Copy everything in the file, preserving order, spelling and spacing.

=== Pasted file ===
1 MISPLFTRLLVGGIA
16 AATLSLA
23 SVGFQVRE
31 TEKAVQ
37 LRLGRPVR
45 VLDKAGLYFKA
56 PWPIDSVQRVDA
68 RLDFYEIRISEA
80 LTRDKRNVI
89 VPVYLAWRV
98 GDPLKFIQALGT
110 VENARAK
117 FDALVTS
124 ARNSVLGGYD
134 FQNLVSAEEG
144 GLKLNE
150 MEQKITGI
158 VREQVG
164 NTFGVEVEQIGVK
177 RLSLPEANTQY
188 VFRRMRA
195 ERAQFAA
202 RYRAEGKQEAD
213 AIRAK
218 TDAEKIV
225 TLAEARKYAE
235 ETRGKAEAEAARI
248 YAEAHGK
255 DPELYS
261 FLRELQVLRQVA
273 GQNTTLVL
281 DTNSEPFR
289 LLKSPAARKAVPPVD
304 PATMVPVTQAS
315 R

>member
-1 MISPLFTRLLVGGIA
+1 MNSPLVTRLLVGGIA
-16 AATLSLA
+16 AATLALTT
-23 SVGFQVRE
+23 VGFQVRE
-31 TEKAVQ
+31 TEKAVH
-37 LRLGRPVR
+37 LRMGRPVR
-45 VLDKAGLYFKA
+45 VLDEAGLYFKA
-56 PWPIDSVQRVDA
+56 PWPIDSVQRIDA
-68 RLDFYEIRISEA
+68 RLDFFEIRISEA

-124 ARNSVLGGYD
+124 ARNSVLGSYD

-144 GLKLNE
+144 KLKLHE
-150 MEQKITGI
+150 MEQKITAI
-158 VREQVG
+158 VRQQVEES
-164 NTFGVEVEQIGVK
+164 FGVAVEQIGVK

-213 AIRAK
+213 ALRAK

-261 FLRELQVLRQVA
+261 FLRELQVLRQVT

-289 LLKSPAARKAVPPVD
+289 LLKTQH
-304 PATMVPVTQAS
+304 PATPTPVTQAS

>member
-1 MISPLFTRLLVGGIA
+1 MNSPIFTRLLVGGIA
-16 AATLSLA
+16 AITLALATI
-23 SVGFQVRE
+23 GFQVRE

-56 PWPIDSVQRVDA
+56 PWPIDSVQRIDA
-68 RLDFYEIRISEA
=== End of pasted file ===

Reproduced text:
1 MISPLFTRLLVGGIA
16 AATLSLA
23 SVGFQVRE
31 TEKAVQ
37 LRLGRPVR
45 VLDKAGLYFKA
56 PWPIDSVQRVDA
68 RLDFYEIRISEA
80 LTRDKRNVI
89 VPVYLAWRV
98 GDPLKFIQALGT
110 VENARAK
117 FDALVTS
124 ARNSVLGGYD
134 FQNLVSAEEG
144 GLKLNE
150 MEQKITGI
158 VREQVG
164 NTFGVEVEQIGVK
177 RLSLPEANTQY
188 VFRRMRA
195 ERAQFAA
202 RYRAEGKQEAD
213 AIRAK
218 TDAEKIV
225 TLAEARKYAE
235 ETRGKAEAEAARI
248 YAEAHGK
255 DPELYS
261 FLRELQVLRQVA
273 GQNTTLVL
281 DTNSEPFR
289 LLKSPAARKAVPPVD
304 PATMVPVTQAS
315 R

>member
-1 MISPLFTRLLVGGIA
+1 MNSPLVTRLLVGGIA
-16 AATLSLA
+16 AATLALTT
-23 SVGFQVRE
+23 VGFQVRE
-31 TEKAVQ
+31 TEKAVH
-37 LRLGRPVR
+37 LRMGRPVR
-45 VLDKAGLYFKA
+45 VLDEAGLYFKA
-56 PWPIDSVQRVDA
+56 PWPIDSVQRIDA
-68 RLDFYEIRISEA
+68 RLDFFEIRISEA

-124 ARNSVLGGYD
+124 ARNSVLGSYD

-144 GLKLNE
+144 KLKLHE
-150 MEQKITGI
+150 MEQKITAI
-158 VREQVG
+158 VRQQVEES
-164 NTFGVEVEQIGVK
+164 FGVAVEQIGVK

-213 AIRAK
+213 ALRAK

-261 FLRELQVLRQVA
+261 FLRELQVLRQVT

-289 LLKSPAARKAVPPVD
+289 LLKTQH
-304 PATMVPVTQAS
+304 PATPTPVTQAS

>member
-1 MISPLFTRLLVGGIA
+1 MNSPIFTRLLVGGIA
-16 AATLSLA
+16 AITLALATI
-23 SVGFQVRE
+23 GFQVRE

-56 PWPIDSVQRVDA
+56 PWPIDSVQRIDA
-68 RLDFYEIRISEA